If you are looking for recipes to help protect your heart health, buy this book. If you already have a form of heart disease, buy this book RIGHT NOW. As for author Don Gazzaniga, I can't thank you enough, and I hope you're writing the next cookbook. You're a Godsend!
41 of 41 people found the following review helpful
on November 7, 2006
Format: PaperbackVerified Purchase
After being diagnosed with Meniere's Syndrome, I was told to drastically cut the sodium in my diet. Being an avid cook, I immediately started the search for a low-sodium cookbook. I tried several, but this book is, by far, the BEST low-sodium cookbook I've ever seen. Not only are Don's recipes wonderful, but his book is a fabulous resource, particularly if a low-sodium diet change is new. I recommend trying first the Incredible Chicken recipe. It's easy, flavorful - incredible! You won't believe you're eating low sodium. Even my husband found that eating low sodium with me with these recipes was not just "doable" but enjoyable! This book is a MUST HAVE for those on low-sodium diets.
58 of 61 people found the following review helpful
on February 21, 2005
Format: PaperbackVerified Purchase
The book contains numerous interesting recipes in which sodium and salt are creatively avoided. HOWEVER, a significant percentage of the recipes I have tried have errors or ambiguities that make the recipes difficult to execute. Specifically, the recipe instructions are frequently inconsistent with the ingredients list. It seems clear that not all of these recipes have been verified by independent cooks working from the book. An experienced cook can probably figure out how to make the recipes work, but an inexperienced cook will be frustrated when he/she runs up against one of these problems in the middle of preparation.
Another cautionary note is that many of the recipes are rather bland. Again, an experienced cook can figure out how to spice things up, but an inexperienced cook may end up with a meal that falls short of expectations.
20 of 20 people found the following review helpful
on April 11, 2007
This collection of recipes and helpful hints on avoiding excessive intake of salt is a must have for anyone on a low sodium diet or who wants to minimize the sodium in his/her diet. As you would expect, the book has many recipes for preparing and making dishes and meals without salt and the use of low sodium foods and ingredients in place of those laced with sodium. But, in addition, there are many useful tips on such things as eating out, where it is virtually impossible to know what the nutrient values of foods are or to avoid high-sodium food. The author even has devised a scheme to deal with the fast food places (take your own bun and order the burger without condiments).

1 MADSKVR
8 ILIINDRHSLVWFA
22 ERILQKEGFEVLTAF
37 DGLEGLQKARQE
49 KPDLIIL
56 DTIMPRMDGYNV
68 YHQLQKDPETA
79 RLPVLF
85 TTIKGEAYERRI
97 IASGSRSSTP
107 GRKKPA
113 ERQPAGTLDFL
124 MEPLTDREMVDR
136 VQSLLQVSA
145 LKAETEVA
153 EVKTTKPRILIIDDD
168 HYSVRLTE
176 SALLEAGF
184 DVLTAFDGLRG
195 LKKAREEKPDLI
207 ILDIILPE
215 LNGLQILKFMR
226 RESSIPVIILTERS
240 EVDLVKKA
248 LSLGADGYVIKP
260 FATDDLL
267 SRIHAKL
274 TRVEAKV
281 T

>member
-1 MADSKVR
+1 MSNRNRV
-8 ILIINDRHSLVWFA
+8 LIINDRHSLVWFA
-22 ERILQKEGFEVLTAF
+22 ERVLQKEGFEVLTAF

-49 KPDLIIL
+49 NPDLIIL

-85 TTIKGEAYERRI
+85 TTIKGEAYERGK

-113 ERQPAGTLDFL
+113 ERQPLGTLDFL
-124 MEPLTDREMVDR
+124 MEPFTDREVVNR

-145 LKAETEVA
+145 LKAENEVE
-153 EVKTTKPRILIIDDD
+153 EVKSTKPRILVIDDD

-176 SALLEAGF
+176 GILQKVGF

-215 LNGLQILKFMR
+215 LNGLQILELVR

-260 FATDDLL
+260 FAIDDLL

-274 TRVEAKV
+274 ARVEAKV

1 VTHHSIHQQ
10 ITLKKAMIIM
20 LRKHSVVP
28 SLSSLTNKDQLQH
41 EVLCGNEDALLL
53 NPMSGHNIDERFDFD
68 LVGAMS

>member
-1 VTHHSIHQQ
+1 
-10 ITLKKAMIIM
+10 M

The book contains more than just recipes and menus. It includes material on substitutions of food (helpful for devising your own recipes or modifying the author's), and very helpful info on where to purchase some of the food products not commonly found in supermarkets. And, of course, there are discussions of the health benefits of reducing sodium intake and descriptions of various food staples -- including water, which was an eye-opener (yeh, in some places you gotta keep an eye on what is in the water)!
Many of the recipes are fine for those who are well-versed in the arts of the kitchen or who have time to both learn the techniques and prepare the food. But there are plenty of simple recipes that even a neophyte like me can handle. Each recipe includes a nutritional analysis of the finished product, itemizing the biggies like sodium content, cholesterol, fat (saturated and both mono- and poly-unsaturated -- but not trans fat), carbohydratesk, fiber and proteins. It also includes content amounts of calcium, potassium and iron. Sugar content is not listed and that is an unfortunate omission.
For those who have to watch what they eat and must or want to keep the sodium intake down, I think this is one of three books that are must-haves, the others being The Encyclopedia of Food Values by Corrine Netzer and the Joy of Cooking, by Rombauer & Becker. The Encyclopedia (not the paperback version) lists every conceivable nutrient in virtually any food you can think of, which makes it a helpful addition when adapting or devising recipes - but contains very little on cooking or preparation. Joy is indispensible for detailed descriptions of cooking techniques and alternative ingredients - but contains no nutritional analysis of recipes. The No-Salt, Lowest Sodium Cookbook fills the gap by providing both low sodium recipes, nutritional analyses, and some basic cooking technique information.